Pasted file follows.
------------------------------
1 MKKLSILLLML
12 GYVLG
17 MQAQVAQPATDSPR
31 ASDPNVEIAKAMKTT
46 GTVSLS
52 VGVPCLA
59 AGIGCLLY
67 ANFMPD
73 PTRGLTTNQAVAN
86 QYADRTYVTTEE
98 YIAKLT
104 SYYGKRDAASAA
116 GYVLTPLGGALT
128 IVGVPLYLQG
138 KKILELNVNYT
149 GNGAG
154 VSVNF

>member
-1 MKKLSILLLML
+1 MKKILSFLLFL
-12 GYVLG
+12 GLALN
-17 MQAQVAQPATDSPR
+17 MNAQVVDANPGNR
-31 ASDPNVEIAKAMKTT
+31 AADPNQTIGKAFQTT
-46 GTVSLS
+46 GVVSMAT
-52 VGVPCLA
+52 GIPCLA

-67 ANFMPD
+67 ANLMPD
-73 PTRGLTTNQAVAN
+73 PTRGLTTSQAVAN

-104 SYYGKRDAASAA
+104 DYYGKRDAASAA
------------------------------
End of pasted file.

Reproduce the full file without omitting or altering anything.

1 MKKLSILLLML
12 GYVLG
17 MQAQVAQPATDSPR
31 ASDPNVEIAKAMKTT
46 GTVSLS
52 VGVPCLA
59 AGIGCLLY
67 ANFMPD
73 PTRGLTTNQAVAN
86 QYADRTYVTTEE
98 YIAKLT
104 SYYGKRDAASAA
116 GYVLTPLGGALT
128 IVGVPLYLQG
138 KKILELNVNYT
149 GNGAG
154 VSVNF

>member
-1 MKKLSILLLML
+1 MKKILSFLLFL
-12 GYVLG
+12 GLALN
-17 MQAQVAQPATDSPR
+17 MNAQVVDANPGNR
-31 ASDPNVEIAKAMKTT
+31 AADPNQTIGKAFQTT
-46 GTVSLS
+46 GVVSMAT
-52 VGVPCLA
+52 GIPCLA

-67 ANFMPD
+67 ANLMPD
-73 PTRGLTTNQAVAN
+73 PTRGLTTSQAVAN

-104 SYYGKRDAASAA
+104 DYYGKRDAASAA